The Viewpoint: Liberalizing FDI in Financial Services: Need of the hour?

M&A, POEM

 – Shradha Sachdev (With inputs from Satyajit Gupta)

Introduction

Traditionally, India has had a bank-dominated financial services sector. However, the importance of non-banking financial companies (NBFCs) has been recognized, not only as a supplement to mainstream banking in meeting the increasing financial needs of the corporate sector but also for delivering credit to the unorganized sector and to small local borrowers.

The RBI Act broadly defines a NBFC as a financial institution that is into lending or investment or collecting monies under any scheme or arrangement but does not include any institutions which carry on agricultural activity, industrial activity, trading and purchase or sale of immovable properties as their principal business.

Contribution of NBFCs to the economy has grown in leaps and bounds from 8.4% in 2006 to above 14% in March 2015[1]. In terms of financial assets, NBFCs have recorded a healthy growth – a compounded annual growth rate (CAGR) of 19% over the past few years – comprising 13% of the total credit and expected to reach nearly 18% by 2018–19[2].

The Indian government understands that industrial growth is impossible in an environment where banks are reluctant to finance new businesses. The Pradhan Mantri Mudra Yojana (PMMY) was launched for the benefit of bottom of the pyramid entrepreneurs. Banks and NBFC-Micro Finance Institutions have reported that the amount sanctioned under PMMY had reached about INR 100,000 crore to over 2.5 crore borrowers by early February 2016, while the target next year is raised to INR 180,000 crore[3].

To complement various initiatives like Make in India, Start-up India, Smart Cities, and Housing for all, the government has announced a significant change for NBFCs by liberalizing the existing foreign direct investment (FDI) regime in India[4].

In addition to the restricted ambit of activities open to FDI earlier[5], there were other challenges. For example, asset management activity, even though technically a fee based activity, was treated as a ‘fund-based’ activity for the purpose of capitalization, thereby attracting prohibitively high capitalization norms linked to foreign ownership.

Further, since the list of permitted activities under the current list did not specifically include ‘investment activities’, regulatory ambiguity existed for FDI in a NBFC engaged in any investment activity. Separately, whenever a majority foreign-owned NBFC created a step down joint venture or a subsidiary, it attracted additional capitalization requirements; this additional capital would have to be brought in through fresh infusion in the parent, thereby further disturbing the foreign investment at the parent entity level.

Expansion of Eligible Activities

Foreign Direct Investment in NBFCs are no longer restricted to the 18 stipulated activities but have been permitted across all regulated activities. This means that as long as the NBFC is subject to a regulatory authority such as the Reserve Bank of India (RBI), Securities and Exchange Board of India (SEBI), Pension Fund Regulatory and Development Authority (PFRDA) etc., it is permitted to raise 100% FDI under the automatic route, irrespective of the activity it performs.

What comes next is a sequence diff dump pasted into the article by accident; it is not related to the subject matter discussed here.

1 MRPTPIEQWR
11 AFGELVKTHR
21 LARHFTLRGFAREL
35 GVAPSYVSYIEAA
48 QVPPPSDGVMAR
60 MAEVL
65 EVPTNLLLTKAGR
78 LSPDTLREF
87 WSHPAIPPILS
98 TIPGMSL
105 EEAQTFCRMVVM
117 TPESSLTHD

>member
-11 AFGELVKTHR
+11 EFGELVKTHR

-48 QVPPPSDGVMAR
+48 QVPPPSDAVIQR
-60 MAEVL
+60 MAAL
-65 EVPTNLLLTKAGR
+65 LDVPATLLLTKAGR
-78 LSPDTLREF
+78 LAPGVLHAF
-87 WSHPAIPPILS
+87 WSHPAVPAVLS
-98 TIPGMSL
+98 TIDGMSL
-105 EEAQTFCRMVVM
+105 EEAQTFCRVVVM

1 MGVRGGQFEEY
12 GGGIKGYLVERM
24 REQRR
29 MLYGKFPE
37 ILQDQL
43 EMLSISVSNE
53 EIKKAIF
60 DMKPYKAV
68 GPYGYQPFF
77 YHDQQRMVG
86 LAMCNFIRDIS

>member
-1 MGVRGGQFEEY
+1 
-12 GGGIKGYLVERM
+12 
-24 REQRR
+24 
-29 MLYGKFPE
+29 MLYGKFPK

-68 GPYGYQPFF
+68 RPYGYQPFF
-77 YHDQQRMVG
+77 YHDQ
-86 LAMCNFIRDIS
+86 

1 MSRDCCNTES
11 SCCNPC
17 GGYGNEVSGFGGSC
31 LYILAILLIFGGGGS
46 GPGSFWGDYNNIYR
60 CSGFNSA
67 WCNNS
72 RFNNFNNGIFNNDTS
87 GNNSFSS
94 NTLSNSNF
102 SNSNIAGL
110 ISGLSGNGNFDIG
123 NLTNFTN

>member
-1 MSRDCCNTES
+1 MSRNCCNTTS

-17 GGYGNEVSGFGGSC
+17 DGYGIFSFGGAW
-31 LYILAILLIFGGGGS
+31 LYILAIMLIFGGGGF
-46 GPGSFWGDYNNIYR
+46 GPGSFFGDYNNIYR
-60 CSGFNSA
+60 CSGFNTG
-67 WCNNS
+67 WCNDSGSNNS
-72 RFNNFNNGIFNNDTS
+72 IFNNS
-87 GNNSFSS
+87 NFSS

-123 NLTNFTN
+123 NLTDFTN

For example, once a commodity broking license is approved by SEBI, a commodity broking company will not require any further approval from the Foreign Investment Promotion Board (FIPB) for bringing in foreign direct investment.

Prior government approval will be required for bringing in foreign investment only in such NBFCs that are not regulated or where only part of the financial services activity is regulated or where there is doubt regarding regulatory oversight[6].

Until now, one of the major difficulties faced by NBFCs while inviting foreign funds was regarding the interpretation of the permitted 18 activities. Financial services being a dynamic sector, the nature of financial services has been evolving and there was no definition or basis for ascertaining the services from which these 18 activities evolved.

Further, there was also no practical or reliable mechanism for investors to ask questions relating to whether or not a certain activity is covered within the permitted 18 activities. It would not be incorrect to say that this ambiguity, at times, restricted highly potential businesses from accessing foreign funds.

With permission for inflow of foreign investment in “Other Financial Services” on automatic route, the sector is poised to witness remarkable diversity of players and businesses being intermediaries between mainstream banking and unorganized sectors.

 Capitalization Norms

The Government has also done away with the minimum capitalization requirements under the FDI policy[7].

While NBFCs undertaking non-fund based activities[8]were required to comply with a minimum capitalization of USD 0.5 million upfront, those undertaking fund based activities were required to comply with the following requirements;

  • USD 0.5 million for FDI upto 51%, to be brought upfront;
  • USD 5 million for FDI more than 51% and upto 75%, to be brought upfront;
  • USD 50 million for FDI more than 75% out of which USD 7.5 million to be brought up front and the balance to be brought in within 24 months.